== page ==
In fact the teacher was about 20 minutes late. He welcomed me and invited me to join his class. So I grapped a seat like everybody else. This did not stop him from addressing only me with his questions. Also he told me about some of his views. First of all, he does not like this job because it gets him only about $100 per month. As soon as he finds a better job he will quite and moves wherever necessary. I thought this is not a good thing to say for a teacher in front of his class. His students apparently do not have much respect for him either. They kept asking me question like how I felt when I met him Cambodians very often ask questions that do not make much sense in the cultural environment I am used too, however, those questions were meant to embarrass their teacher.

I encouraged this teacher to start his lesson. He made the students open there books. I saw the book earlier and was surprised that it is published by Oxford University Press and was pretty recent (2000). Than he asked me to read out a paragraph, which I did. After that I asked him to better address the other students as well. However, he continued talking to me and I kept replying. He told me that his English is fairly bad and I ensured him it is pretty good. Then he changed the strategy and encouraged his students to ask me questions. Some of them did and I tried hard to answer. Than I came up with questions, too.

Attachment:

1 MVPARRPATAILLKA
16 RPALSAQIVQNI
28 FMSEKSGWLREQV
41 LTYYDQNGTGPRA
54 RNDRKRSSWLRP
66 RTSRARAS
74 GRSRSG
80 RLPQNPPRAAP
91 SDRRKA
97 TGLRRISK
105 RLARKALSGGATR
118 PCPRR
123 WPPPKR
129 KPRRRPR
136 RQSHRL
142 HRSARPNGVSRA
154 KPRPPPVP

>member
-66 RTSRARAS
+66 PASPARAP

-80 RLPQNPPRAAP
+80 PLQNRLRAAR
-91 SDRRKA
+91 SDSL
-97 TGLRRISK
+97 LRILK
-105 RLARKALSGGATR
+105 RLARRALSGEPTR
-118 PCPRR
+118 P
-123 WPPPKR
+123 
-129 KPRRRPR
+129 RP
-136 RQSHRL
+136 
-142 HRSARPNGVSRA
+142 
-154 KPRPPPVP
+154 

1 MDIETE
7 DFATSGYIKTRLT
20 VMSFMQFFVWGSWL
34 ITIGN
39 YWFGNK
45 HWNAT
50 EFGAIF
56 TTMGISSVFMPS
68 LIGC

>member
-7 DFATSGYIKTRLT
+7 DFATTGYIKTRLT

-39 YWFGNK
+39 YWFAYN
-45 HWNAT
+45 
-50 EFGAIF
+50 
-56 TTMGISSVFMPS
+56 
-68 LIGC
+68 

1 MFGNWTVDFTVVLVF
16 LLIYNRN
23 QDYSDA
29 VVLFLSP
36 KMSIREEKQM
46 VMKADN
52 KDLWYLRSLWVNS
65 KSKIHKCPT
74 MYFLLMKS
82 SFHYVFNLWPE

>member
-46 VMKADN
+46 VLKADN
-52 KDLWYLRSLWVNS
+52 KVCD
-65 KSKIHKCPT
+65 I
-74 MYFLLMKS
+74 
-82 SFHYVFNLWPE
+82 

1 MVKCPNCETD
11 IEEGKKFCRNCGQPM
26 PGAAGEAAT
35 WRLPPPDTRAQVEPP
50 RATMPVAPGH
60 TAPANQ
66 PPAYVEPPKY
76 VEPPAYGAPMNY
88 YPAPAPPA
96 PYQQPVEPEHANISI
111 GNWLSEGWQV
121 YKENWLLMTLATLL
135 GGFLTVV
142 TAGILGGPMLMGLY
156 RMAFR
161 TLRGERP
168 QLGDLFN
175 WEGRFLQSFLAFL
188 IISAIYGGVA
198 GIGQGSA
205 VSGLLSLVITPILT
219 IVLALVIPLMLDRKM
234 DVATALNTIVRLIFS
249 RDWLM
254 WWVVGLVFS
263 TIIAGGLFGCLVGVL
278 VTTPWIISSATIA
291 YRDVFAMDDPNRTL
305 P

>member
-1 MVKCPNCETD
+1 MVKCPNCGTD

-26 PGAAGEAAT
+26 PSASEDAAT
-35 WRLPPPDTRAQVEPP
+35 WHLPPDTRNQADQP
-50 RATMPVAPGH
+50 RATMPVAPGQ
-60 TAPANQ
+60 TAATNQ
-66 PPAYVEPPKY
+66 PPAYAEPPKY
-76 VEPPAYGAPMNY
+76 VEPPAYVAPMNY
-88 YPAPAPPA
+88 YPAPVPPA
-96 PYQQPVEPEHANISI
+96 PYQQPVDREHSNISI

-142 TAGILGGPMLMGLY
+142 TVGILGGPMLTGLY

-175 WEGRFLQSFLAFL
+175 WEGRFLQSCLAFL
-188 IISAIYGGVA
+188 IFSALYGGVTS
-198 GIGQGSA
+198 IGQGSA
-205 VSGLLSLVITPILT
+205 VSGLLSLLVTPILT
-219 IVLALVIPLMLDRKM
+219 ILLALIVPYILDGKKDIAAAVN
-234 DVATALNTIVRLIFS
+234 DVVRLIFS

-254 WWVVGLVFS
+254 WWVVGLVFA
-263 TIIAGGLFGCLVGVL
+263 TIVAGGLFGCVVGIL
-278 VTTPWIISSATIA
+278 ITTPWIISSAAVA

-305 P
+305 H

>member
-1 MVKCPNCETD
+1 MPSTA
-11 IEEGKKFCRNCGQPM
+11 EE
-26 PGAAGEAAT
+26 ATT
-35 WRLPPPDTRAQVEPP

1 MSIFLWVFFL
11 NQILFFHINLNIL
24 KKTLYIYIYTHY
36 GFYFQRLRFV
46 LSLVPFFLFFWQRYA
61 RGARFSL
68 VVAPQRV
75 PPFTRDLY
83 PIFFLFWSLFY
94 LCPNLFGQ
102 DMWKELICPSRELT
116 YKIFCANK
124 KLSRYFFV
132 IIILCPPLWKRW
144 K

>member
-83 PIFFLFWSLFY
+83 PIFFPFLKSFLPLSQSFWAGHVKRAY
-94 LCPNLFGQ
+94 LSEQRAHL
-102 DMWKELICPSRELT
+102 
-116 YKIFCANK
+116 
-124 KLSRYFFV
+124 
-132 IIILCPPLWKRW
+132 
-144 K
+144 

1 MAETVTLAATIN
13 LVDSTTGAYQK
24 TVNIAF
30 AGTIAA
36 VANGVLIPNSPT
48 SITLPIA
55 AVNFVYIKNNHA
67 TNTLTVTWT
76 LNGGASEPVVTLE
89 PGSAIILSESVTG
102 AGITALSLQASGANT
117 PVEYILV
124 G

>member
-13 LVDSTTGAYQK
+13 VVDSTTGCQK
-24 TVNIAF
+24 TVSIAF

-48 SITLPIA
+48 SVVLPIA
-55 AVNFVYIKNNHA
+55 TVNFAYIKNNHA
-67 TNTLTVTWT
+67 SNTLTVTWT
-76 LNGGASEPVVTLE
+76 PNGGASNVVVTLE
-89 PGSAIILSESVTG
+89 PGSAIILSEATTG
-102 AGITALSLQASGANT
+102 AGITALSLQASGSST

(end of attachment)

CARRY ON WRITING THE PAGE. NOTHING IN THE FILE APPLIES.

I was wondering why there where only four girls in this class. Furthermore, all of them were sitting in the left half of the room, while everybody else was seated to the right. So I asked why this is the case. The teacher told me that girls are not supposed to interact with boys too much. Furthermore it is Cambodian custom that boys can address girls but not the other way around (In this respect (male) Cambodian people keep telling me the following metaphor: boys are like diamonds and girls like cotton. If both falls into the mud, the diamond can easily be cleaned while to cotton cannot. From that Cambodian males tend to draw rather crude conclusions. I tried hard to promote gender equity in my answer in a culturally sensitive way.